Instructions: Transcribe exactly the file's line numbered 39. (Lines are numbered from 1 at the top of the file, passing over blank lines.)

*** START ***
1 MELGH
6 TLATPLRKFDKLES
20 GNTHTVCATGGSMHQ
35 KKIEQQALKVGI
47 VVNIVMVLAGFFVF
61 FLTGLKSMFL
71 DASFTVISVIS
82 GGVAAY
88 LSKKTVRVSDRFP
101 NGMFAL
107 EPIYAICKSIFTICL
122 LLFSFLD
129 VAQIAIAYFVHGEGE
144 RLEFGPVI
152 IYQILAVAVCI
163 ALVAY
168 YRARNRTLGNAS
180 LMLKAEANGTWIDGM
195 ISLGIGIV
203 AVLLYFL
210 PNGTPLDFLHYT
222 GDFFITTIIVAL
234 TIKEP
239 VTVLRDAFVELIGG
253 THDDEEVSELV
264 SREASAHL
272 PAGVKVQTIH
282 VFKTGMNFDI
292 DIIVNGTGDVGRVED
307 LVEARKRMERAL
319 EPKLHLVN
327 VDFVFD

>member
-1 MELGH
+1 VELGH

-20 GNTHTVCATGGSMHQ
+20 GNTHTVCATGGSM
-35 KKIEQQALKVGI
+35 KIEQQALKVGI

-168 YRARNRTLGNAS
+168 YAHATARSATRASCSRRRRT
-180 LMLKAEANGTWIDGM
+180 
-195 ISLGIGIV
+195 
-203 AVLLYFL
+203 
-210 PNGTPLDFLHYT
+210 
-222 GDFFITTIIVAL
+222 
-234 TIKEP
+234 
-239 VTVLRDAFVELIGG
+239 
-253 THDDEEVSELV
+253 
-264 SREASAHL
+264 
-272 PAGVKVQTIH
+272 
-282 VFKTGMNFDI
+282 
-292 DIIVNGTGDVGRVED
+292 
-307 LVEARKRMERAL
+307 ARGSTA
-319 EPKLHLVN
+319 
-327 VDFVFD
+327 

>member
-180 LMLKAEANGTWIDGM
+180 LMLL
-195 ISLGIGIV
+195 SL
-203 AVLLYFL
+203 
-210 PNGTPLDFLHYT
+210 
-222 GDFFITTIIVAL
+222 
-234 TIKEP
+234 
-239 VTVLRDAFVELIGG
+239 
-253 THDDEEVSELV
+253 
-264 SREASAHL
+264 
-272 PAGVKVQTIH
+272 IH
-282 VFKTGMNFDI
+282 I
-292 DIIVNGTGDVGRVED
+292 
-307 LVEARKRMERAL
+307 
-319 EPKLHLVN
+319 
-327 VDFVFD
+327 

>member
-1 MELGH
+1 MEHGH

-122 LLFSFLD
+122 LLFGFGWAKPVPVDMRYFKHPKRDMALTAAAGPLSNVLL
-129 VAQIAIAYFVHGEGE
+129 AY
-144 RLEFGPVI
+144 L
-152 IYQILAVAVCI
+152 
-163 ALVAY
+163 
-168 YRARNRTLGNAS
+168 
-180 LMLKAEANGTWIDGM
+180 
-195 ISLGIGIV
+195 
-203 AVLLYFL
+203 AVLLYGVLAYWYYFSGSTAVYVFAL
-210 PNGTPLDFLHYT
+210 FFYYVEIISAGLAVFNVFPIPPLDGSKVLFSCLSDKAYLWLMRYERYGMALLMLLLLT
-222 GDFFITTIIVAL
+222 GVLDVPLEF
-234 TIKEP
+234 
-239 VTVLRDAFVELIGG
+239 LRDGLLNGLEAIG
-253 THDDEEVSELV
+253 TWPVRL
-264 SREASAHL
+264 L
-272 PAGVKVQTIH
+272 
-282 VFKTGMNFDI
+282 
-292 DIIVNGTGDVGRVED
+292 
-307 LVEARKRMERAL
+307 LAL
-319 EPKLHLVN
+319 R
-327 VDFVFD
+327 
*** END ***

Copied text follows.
+35 KIEQQALKVGI